A History of Heating: Part 1

A History of Heating: Part 1

Warm air heaters are used in places where heating via boilers and radiators simply isn’t an option. They are an essential product within businesses, especially for those who rely on heating of their properties to run effectively and productively.

These heaters today are powered by advanced technology, including intricate systems of vents and air ducts; they are in high demand with many different warm air solutions available.

However, have you ever stopped to think how the warm air heating industry got where it is today? How did it all begin? In this article, we will discuss the first part of the history of warm air heating systems– where it all began and just how important every step of the journey was to the innovations in technology we utilise today.

The First Ever Heating System

There is a myth that warm air heating has been around since the year 200 when Emperor Heliogabalus was said to have had heating in his palace to heat the air.

This system used a stove which was placed in a brick chamber under the rooms. Outside air was ducted into the chamber under the stove. The heated air was able to flow through into the rooms above.

The first official records of a heating system dates to the 1200s, which indicates that the city hall in Luneburg in Germany had a central heating system using three furnaces. The heating chamber connected to the rooms above with ducts that opened underneath seating. The temperature was regulated through iron covers over the openings of the ducts. A similar system was said to be in use in another castle – Marburg castle in Germany.

The Industrial Revolution

The industrial revolution paved the way for heating – much like many other things. In around 1805, William Strutt invented a furnace which was made up of an iron air chamber encased in brick. There were a couple of inches between the brick and the iron which allowed the warm air to circulate. Outside the brick, a large space was split into sections (one for cool air and one for heated air). Cool air moved from one chamber through the openings which were heated by the iron furnace; this then moved out through the openings into the heated chamber.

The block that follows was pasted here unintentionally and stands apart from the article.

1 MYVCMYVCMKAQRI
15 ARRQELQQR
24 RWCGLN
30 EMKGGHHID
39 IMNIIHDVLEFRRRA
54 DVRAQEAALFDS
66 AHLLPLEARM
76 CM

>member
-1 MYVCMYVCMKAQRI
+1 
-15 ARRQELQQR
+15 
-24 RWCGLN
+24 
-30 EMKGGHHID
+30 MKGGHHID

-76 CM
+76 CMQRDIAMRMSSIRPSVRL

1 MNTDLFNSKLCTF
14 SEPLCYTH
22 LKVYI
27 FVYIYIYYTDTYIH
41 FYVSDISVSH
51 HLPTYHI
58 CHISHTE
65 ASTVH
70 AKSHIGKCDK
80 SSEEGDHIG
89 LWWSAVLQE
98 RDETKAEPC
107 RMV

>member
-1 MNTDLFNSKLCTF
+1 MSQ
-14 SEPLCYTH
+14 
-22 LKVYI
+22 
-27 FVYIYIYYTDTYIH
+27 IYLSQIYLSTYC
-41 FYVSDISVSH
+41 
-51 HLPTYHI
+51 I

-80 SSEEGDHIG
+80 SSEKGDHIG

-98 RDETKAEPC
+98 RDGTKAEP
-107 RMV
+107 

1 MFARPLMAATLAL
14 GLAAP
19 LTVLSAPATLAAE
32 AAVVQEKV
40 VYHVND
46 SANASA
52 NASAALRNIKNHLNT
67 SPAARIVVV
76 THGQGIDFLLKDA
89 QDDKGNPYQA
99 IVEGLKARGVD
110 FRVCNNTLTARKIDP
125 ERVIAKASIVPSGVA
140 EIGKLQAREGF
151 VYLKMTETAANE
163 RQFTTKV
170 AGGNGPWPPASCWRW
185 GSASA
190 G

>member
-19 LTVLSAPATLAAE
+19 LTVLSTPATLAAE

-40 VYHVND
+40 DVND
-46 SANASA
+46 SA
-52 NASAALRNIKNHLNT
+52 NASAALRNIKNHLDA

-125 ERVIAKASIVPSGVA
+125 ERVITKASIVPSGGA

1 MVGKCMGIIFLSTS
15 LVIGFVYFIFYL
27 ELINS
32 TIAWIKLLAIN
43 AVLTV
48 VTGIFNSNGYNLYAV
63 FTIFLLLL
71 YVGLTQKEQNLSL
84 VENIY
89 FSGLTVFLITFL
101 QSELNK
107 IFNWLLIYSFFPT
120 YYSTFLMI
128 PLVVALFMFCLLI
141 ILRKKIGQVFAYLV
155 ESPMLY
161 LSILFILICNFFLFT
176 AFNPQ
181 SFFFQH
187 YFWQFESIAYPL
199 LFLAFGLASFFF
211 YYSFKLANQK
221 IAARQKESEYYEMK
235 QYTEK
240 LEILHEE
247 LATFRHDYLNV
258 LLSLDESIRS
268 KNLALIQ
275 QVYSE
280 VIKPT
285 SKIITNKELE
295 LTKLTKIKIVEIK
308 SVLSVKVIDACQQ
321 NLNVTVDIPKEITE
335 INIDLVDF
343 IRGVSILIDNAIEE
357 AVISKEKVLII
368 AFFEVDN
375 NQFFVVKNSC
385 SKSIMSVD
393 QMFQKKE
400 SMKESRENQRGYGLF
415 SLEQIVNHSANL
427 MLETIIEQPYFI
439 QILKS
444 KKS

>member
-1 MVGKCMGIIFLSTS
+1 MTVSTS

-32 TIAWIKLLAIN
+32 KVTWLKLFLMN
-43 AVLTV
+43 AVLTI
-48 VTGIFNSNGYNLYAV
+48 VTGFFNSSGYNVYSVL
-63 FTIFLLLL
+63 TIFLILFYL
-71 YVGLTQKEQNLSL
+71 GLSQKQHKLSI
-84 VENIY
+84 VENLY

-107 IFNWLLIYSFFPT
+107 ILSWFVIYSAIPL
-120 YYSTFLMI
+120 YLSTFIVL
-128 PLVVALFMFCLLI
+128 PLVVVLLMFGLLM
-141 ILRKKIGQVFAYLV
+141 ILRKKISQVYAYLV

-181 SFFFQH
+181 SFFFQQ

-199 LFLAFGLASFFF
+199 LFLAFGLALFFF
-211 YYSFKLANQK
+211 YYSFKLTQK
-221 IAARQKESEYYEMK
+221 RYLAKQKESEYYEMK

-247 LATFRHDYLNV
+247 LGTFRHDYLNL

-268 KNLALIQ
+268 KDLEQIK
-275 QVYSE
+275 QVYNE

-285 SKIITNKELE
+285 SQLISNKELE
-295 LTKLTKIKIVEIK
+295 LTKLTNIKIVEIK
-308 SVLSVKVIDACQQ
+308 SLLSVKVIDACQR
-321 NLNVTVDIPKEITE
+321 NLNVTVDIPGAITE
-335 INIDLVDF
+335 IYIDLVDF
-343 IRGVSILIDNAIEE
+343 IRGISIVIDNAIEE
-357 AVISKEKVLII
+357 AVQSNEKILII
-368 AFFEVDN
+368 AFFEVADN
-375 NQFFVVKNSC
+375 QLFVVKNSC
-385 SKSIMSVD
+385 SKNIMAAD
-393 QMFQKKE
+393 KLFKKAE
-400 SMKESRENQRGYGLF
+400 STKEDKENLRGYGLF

Strutt’s hot air furnaces were commonly referred to as ‘cockle’, Belper’ or ‘Derby’ stoves.

Caloriferes: A Similar Heating System

A similar product, also at a similar time; firetube hot air furnaces. These were called caloriferes and were made up of numerous iron pipes placed at a slight pitch through brick faces in a chamber. The cool air entered at one entrance, was heated in the pipes which were exposed to the fiery furnace, then exited into the air.

1821: Advances in Heating Systems

In 1821, a more scientific approach emerged, when a professor in Vienna published a book on heating with hot air. He explained the laws of heating and was the first to realise that provisions to draw off the cool air is necessary. The cool air needed to be returned to the furnace for reheating. This is when he began to discuss introducing dampers.

Despite the controversy he caused, and the many debates with stove makers at the time, his principles now underlie all modern warm air heating systems.

Heritage Heating are leading suppliers of heating systems and much more. Make sure to keep an eye on our blog to find out where warm heating went from 1821 onwards and how we really got to where we are today.

Take a look at Part 2 of this series to learn more. If you yourself are in need of an efficient heating system then get in touch with our team!

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